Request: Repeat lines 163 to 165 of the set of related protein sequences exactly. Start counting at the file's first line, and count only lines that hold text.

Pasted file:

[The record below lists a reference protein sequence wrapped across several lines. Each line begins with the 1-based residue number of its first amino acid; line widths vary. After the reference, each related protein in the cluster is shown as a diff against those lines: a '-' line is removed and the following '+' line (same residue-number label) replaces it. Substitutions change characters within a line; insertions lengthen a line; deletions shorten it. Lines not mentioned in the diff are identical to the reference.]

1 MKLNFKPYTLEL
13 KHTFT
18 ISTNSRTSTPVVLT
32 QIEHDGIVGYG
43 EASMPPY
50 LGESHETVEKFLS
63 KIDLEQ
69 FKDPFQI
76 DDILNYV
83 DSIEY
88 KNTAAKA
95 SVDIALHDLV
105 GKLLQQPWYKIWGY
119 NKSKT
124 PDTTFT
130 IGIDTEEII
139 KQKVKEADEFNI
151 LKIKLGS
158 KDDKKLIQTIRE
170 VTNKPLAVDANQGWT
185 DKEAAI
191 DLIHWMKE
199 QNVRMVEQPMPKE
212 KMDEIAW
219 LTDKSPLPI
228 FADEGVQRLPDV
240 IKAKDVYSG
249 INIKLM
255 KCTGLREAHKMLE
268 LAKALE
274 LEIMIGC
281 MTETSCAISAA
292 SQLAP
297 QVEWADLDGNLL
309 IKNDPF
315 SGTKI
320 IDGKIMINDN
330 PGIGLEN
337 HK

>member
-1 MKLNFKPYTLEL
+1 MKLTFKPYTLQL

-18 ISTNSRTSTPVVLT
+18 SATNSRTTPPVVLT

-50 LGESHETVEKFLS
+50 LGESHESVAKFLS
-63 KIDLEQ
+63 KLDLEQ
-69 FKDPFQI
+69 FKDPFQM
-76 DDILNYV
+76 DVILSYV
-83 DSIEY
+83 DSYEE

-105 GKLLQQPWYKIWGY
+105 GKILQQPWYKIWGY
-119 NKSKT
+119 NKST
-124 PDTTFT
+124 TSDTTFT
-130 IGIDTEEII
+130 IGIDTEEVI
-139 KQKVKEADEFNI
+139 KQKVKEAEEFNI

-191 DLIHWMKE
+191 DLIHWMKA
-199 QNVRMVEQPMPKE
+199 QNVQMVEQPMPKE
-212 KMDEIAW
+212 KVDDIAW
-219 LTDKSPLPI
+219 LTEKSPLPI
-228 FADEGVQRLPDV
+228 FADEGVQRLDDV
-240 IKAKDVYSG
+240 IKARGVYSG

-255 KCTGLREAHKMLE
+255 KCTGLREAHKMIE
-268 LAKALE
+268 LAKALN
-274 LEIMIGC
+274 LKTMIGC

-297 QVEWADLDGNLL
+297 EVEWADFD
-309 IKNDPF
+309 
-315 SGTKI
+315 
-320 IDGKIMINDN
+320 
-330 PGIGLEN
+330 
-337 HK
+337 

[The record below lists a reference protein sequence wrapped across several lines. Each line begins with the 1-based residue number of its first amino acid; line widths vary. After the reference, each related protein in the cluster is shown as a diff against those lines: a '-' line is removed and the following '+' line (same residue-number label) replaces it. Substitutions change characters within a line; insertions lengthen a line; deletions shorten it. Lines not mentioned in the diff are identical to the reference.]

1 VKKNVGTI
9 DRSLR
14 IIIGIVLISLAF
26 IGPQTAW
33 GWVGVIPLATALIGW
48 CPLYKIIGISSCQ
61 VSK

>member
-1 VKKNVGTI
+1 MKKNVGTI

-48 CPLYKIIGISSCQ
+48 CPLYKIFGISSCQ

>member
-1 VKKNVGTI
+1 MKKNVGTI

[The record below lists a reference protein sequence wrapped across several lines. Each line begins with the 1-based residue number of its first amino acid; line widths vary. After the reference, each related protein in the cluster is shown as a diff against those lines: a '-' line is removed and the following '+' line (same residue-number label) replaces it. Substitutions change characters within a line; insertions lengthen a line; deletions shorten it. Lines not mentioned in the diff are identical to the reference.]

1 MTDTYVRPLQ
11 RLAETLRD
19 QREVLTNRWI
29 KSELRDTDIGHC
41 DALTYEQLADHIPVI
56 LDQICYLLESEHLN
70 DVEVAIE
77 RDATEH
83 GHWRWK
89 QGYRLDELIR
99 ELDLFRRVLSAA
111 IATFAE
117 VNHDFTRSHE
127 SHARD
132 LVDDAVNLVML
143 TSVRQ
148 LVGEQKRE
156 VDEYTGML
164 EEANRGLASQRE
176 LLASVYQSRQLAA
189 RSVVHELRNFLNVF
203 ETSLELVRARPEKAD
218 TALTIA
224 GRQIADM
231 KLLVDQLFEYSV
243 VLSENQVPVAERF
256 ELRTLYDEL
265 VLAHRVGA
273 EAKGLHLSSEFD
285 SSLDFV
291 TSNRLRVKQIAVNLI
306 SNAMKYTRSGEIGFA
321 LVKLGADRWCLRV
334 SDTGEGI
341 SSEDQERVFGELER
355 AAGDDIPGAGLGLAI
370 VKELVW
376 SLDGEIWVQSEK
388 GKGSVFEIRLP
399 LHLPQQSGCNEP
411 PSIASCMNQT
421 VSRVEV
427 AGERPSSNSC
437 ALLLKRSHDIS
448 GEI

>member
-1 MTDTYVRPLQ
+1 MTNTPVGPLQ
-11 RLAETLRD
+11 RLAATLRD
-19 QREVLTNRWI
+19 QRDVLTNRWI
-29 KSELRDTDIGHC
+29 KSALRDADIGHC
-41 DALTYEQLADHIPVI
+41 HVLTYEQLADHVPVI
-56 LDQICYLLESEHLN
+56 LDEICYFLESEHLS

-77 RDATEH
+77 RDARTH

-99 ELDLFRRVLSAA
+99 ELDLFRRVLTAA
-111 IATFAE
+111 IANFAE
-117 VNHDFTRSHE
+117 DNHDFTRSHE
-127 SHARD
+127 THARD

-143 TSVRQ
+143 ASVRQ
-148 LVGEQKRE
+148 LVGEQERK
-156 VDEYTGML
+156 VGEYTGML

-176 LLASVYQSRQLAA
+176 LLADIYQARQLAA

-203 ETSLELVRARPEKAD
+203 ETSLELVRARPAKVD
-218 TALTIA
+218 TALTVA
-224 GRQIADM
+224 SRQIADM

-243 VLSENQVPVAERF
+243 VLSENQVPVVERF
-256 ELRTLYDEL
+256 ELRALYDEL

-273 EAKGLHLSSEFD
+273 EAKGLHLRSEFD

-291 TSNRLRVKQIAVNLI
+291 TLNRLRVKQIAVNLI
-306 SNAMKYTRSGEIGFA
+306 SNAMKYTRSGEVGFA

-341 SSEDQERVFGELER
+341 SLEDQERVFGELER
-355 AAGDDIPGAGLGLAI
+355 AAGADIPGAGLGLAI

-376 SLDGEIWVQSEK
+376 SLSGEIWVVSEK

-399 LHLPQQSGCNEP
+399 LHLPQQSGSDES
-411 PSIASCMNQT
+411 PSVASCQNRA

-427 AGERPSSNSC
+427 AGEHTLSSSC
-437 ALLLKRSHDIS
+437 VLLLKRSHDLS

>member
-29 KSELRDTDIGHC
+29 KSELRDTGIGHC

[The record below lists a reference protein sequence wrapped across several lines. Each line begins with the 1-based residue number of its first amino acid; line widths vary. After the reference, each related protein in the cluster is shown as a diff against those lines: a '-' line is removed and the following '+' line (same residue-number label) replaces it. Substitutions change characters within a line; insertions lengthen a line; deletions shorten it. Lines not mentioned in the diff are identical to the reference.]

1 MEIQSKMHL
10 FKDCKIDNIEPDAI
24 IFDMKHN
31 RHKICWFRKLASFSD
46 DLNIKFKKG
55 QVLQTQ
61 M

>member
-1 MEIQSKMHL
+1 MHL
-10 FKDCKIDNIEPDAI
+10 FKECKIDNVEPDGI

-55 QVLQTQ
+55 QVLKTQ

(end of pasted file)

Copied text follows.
-19 QREVLTNRWI
+19 QRDVLTNRWI
-29 KSELRDTDIGHC